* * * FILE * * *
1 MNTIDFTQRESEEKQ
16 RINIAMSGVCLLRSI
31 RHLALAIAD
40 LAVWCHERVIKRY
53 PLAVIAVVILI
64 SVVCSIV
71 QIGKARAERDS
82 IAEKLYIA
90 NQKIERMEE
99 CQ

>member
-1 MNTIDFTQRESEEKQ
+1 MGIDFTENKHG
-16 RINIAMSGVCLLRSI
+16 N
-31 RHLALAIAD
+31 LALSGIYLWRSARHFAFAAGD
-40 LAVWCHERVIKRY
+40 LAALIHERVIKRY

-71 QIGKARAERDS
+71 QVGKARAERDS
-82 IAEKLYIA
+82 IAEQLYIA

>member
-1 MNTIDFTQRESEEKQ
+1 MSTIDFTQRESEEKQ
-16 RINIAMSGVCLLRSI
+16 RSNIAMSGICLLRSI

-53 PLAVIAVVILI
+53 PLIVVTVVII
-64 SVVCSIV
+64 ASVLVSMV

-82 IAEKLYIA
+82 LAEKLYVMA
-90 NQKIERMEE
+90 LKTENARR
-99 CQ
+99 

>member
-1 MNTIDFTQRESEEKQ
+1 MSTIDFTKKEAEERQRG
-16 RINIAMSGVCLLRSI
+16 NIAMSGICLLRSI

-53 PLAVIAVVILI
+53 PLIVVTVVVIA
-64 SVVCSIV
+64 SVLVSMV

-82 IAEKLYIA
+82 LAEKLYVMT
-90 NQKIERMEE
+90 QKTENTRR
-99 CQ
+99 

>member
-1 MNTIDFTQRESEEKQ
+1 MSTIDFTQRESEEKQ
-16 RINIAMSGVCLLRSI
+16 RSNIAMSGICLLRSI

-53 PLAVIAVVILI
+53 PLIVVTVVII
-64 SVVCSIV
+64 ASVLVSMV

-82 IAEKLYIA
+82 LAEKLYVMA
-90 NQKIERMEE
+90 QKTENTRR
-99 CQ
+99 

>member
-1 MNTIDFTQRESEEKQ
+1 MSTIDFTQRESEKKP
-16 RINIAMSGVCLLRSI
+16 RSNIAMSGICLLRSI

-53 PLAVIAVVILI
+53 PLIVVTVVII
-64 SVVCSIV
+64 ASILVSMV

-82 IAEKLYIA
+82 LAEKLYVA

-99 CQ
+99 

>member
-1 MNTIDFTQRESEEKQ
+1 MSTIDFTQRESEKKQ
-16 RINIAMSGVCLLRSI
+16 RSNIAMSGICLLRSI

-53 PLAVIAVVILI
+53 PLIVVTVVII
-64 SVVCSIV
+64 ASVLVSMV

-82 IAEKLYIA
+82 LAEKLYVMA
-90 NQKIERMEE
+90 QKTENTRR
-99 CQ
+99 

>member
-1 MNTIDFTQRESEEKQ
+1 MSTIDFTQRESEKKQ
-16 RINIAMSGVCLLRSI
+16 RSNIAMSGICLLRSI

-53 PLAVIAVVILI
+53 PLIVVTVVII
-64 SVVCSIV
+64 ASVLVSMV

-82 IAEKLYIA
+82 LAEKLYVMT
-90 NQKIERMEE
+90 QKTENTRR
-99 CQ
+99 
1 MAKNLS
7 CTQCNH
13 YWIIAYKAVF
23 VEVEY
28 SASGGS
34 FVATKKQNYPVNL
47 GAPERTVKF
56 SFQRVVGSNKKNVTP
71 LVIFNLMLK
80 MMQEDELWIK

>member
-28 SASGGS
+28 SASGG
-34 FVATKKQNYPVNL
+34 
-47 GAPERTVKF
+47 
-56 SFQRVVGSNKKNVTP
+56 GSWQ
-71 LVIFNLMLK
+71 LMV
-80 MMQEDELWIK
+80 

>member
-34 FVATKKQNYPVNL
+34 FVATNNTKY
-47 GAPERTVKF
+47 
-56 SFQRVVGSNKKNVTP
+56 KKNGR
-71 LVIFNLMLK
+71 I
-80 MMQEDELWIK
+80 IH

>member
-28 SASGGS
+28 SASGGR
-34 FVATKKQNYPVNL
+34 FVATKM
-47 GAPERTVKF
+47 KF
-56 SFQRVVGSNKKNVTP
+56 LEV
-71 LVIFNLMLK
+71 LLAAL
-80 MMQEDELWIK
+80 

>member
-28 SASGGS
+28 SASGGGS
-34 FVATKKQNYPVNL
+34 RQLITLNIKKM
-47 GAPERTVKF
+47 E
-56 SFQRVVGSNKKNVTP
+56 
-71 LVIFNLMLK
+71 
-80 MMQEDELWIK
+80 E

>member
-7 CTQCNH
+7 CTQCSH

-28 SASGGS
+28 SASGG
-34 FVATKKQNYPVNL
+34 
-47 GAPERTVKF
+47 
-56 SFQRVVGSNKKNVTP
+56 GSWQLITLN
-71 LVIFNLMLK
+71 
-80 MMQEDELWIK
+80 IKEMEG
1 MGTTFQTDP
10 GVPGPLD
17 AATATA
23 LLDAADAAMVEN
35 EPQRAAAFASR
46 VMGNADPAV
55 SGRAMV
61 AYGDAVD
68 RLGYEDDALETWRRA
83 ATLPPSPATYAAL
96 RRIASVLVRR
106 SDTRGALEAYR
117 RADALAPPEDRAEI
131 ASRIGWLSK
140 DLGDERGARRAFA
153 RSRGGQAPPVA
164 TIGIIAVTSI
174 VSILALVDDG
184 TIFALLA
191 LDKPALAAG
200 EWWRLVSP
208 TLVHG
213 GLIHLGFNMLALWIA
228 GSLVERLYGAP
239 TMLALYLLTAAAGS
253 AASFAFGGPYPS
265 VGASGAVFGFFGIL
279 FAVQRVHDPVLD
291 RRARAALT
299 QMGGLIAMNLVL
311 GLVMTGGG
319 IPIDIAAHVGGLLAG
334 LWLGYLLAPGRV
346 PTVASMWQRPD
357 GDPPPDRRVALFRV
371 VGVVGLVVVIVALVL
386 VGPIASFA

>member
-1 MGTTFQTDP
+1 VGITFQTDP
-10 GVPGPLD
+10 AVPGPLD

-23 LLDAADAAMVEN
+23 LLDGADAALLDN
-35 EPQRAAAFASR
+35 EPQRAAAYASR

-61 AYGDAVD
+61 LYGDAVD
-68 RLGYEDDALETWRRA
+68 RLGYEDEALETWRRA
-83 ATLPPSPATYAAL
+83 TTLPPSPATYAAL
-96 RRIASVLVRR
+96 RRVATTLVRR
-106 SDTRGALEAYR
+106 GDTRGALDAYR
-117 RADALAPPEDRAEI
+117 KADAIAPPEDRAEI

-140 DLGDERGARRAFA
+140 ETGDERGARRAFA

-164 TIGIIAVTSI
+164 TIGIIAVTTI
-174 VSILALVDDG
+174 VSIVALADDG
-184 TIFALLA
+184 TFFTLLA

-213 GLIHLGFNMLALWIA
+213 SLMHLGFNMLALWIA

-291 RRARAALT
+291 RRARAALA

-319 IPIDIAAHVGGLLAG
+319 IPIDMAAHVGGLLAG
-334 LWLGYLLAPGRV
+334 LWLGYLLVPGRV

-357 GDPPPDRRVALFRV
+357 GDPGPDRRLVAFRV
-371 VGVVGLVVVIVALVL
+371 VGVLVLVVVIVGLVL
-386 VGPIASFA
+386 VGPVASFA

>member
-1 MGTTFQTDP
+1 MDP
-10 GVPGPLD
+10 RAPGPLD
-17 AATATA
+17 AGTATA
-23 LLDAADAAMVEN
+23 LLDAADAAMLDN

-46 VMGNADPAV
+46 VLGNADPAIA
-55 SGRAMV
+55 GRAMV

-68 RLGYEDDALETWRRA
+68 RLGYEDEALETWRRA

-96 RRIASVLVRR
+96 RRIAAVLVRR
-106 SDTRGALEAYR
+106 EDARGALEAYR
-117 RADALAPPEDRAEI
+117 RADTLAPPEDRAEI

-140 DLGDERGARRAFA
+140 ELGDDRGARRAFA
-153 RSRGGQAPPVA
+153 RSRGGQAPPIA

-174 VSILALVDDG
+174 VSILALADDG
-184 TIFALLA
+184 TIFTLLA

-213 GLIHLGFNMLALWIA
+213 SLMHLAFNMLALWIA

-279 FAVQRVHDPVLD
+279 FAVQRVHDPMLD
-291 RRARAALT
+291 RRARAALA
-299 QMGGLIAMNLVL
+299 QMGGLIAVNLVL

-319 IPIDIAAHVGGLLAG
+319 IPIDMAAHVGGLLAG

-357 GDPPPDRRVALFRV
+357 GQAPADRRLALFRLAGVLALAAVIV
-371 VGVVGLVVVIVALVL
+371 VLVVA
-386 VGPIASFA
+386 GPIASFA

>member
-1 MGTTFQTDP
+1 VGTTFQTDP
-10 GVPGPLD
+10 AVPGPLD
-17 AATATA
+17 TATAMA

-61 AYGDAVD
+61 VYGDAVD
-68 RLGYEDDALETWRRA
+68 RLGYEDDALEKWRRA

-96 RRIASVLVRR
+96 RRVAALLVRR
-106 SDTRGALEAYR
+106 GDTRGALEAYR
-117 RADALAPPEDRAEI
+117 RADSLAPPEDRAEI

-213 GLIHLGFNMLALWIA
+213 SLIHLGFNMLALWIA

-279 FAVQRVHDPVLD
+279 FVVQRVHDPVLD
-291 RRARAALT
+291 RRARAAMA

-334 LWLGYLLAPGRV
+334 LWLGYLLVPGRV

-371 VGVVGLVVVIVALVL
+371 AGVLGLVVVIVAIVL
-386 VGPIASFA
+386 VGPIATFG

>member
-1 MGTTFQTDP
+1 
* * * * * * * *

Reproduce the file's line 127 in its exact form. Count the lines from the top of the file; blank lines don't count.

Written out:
-47 GAPERTVKF